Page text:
The more simple and clear your agenda and thoughts are, the less cortisol you are going to pump through your system. Without minimalism, you may spend pointless time pondering on thoughts which accomplish nothing but stress and wasting time.
Travel is a great way to realise the beauty and benefits of minimalism. But you don’t have to go to a different country to understand this.
The destination is what’s important, you don’t need to focus on what you have, focus on what you’re doing.
Minimalists understand what needs to be done to achieve greater health to not spend time wasting on exercises and foods that aren’t efficient.
When you know exactly what you want and don’t waste time, this creates purpose and motive.
When you have a strong purpose and motive you are more confident in what your decisions are being made for.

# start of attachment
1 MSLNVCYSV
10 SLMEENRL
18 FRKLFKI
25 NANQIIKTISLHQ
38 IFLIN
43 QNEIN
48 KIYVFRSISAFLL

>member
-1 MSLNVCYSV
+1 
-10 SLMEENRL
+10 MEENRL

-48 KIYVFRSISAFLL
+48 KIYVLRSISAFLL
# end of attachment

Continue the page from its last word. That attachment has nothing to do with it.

Because you’re are more self-aware you’re more mindful, present and attuned to the present moment. You’re able to make judgements and decisions to fuel your growth to become the best version of yourself.
If minimalism is a mindset all about making calculated, simple decision centred around only buying the things you value most then saving money is a clear outcome.
This should not be misunderstood as frugality as a minimalist may make the choice to buy a more expensive item not to save money but to simplify their life.
One of the greatest joys in life comes from adding value to other people’s lives.
When you escape your introspection and focus on providing external value, happiness is an inevitable side-effect.
The less you have to distract you, the more time you have to add value to others lives as a minimalist.
Time is our most valuable commodity and with time comes the abundance in the opportunity to explore your creative side.
You can spend this extra time coming up with ideas, thoughts, solutions which would have been difficult to do otherwise in a state of turmoil and stress.